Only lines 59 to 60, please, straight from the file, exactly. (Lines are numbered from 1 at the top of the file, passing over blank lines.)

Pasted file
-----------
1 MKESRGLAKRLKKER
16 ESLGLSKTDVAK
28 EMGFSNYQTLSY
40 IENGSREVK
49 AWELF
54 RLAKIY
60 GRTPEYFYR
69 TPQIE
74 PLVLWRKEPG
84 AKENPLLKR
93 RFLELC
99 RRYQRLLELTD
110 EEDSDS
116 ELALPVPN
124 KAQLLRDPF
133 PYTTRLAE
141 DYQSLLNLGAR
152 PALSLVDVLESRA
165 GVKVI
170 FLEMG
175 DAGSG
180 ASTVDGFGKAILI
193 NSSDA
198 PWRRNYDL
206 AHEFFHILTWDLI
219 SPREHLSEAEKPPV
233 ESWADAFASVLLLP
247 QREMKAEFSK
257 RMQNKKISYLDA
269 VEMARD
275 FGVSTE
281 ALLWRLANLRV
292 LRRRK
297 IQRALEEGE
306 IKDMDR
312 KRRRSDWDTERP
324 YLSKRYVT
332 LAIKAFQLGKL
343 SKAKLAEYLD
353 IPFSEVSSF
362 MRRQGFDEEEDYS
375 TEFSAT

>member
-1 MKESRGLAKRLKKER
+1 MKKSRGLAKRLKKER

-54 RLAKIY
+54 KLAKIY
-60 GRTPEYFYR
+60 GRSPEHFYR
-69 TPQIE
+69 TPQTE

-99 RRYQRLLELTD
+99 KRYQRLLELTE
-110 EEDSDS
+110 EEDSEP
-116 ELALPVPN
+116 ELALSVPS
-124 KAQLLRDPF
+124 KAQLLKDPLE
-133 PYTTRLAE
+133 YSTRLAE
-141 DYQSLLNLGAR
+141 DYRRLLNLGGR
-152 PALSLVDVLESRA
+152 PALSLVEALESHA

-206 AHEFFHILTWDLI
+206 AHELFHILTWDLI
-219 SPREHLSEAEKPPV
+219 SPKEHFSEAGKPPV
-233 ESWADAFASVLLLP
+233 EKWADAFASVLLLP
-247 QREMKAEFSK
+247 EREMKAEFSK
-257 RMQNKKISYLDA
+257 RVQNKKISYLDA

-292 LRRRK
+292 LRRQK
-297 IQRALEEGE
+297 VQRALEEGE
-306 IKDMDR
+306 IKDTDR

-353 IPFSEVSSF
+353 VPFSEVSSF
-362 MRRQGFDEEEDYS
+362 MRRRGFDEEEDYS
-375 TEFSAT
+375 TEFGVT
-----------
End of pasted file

+124 KAQLLKDPLE
-133 PYTTRLAE